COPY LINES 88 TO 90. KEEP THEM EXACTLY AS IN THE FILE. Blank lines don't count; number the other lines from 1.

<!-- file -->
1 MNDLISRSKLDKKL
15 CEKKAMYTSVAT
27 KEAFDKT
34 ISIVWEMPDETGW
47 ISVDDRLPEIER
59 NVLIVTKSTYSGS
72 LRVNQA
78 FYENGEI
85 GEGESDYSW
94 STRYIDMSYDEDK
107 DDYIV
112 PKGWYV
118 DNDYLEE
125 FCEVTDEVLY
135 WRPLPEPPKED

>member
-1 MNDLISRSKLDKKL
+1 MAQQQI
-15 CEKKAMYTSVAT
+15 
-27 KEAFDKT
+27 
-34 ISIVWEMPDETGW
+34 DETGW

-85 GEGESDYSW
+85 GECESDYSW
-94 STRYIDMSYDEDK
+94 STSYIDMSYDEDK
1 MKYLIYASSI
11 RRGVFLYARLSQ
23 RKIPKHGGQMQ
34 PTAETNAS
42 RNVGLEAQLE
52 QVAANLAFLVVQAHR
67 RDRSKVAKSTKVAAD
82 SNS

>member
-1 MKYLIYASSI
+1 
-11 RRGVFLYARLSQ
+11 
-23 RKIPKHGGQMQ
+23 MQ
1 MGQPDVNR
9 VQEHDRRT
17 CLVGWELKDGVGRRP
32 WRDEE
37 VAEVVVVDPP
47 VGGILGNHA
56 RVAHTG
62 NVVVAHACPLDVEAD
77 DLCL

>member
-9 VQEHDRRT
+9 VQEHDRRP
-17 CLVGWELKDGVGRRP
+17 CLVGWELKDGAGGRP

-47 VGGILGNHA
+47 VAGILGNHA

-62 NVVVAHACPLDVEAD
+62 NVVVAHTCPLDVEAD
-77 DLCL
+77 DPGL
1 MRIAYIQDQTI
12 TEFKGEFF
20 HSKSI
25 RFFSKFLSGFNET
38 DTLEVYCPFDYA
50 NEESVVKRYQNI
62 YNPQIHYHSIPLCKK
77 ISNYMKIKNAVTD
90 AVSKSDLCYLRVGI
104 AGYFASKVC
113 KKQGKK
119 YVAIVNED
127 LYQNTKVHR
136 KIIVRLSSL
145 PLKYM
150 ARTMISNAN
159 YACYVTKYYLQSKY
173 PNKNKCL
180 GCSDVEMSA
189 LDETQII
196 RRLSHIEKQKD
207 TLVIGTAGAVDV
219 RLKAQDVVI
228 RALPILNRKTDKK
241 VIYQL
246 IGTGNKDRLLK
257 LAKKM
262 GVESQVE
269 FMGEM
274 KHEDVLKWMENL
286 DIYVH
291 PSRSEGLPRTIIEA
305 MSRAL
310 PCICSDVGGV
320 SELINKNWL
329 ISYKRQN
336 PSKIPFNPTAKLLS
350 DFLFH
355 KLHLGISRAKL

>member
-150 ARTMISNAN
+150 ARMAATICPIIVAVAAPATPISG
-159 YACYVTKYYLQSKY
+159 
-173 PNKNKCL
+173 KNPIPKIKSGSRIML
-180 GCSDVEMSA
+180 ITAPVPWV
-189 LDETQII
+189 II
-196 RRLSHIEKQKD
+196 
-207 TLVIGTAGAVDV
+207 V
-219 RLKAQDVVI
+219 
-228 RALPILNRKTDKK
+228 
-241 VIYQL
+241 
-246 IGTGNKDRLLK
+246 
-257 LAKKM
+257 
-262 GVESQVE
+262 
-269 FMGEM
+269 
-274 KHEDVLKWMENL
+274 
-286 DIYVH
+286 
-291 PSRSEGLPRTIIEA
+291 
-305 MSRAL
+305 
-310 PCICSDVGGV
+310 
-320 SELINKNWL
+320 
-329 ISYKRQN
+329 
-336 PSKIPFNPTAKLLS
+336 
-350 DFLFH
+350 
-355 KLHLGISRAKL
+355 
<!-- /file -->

241 VIYQL
246 IGTGNKDRLLK
257 LAKKM